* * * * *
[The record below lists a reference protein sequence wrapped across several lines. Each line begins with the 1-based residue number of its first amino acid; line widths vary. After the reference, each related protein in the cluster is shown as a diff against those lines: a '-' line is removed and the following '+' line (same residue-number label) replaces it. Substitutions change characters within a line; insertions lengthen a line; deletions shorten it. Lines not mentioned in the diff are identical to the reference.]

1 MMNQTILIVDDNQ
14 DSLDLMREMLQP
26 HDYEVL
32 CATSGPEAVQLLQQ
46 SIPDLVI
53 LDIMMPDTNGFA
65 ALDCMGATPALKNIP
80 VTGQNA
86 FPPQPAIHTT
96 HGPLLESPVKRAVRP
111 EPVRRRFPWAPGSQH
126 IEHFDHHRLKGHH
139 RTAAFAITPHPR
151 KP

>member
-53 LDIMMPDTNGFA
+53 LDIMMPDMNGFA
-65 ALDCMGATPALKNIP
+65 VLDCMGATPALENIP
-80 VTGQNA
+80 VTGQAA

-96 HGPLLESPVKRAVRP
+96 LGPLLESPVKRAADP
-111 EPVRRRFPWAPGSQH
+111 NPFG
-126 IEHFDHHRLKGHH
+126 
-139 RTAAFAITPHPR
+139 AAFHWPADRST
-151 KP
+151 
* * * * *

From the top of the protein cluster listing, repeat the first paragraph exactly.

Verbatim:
[The record below lists a reference protein sequence wrapped across several lines. Each line begins with the 1-based residue number of its first amino acid; line widths vary. After the reference, each related protein in the cluster is shown as a diff against those lines: a '-' line is removed and the following '+' line (same residue-number label) replaces it. Substitutions change characters within a line; insertions lengthen a line; deletions shorten it. Lines not mentioned in the diff are identical to the reference.]